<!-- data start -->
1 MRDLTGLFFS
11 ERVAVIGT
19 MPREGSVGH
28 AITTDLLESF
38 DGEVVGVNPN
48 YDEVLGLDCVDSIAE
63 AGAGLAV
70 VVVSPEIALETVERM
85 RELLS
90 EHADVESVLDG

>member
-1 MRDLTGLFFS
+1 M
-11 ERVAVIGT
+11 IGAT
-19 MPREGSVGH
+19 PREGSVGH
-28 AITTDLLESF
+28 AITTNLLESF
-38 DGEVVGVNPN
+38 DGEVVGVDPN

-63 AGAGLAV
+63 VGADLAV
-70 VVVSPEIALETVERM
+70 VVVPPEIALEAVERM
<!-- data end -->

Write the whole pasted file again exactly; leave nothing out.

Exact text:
1 MRDLTGLFFS
11 ERVAVIGT
19 MPREGSVGH
28 AITTDLLESF
38 DGEVVGVNPN
48 YDEVLGLDCVDSIAE
63 AGAGLAV
70 VVVSPEIALETVERM
85 RELLS
90 EHADVESVLDG

>member
-1 MRDLTGLFFS
+1 M
-11 ERVAVIGT
+11 IGAT
-19 MPREGSVGH
+19 PREGSVGH
-28 AITTDLLESF
+28 AITTNLLESF
-38 DGEVVGVNPN
+38 DGEVVGVDPN

-63 AGAGLAV
+63 VGADLAV
-70 VVVSPEIALETVERM
+70 VVVPPEIALEAVERM